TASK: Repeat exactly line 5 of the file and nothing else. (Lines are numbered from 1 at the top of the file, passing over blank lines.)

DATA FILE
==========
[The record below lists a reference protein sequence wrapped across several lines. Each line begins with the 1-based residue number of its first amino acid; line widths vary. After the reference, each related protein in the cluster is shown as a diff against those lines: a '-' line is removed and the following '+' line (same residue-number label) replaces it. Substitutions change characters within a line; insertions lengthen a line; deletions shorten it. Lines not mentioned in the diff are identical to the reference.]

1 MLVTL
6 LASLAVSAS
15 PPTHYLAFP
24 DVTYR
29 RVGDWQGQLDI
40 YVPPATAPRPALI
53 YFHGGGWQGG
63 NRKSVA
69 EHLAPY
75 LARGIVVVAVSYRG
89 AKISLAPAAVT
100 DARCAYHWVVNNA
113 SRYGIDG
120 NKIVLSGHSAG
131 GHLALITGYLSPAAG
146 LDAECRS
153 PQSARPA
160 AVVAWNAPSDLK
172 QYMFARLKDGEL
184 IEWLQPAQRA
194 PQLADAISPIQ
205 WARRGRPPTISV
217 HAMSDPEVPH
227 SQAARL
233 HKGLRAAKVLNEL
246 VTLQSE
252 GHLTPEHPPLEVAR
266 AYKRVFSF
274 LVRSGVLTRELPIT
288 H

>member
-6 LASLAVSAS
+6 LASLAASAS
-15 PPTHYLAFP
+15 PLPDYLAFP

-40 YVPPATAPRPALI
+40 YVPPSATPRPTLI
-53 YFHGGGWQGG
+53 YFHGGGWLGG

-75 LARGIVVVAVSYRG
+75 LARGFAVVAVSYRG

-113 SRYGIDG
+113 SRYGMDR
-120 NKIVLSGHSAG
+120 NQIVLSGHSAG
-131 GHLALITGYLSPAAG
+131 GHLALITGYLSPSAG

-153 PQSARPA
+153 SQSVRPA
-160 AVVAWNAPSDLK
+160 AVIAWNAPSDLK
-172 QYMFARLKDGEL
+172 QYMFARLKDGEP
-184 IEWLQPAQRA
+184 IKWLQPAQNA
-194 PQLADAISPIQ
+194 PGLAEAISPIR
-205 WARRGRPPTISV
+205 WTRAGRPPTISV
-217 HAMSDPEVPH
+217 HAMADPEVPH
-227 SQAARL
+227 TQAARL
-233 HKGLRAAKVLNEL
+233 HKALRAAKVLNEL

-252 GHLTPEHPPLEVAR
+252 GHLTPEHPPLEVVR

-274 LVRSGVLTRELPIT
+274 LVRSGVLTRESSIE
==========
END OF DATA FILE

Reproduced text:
24 DVTYR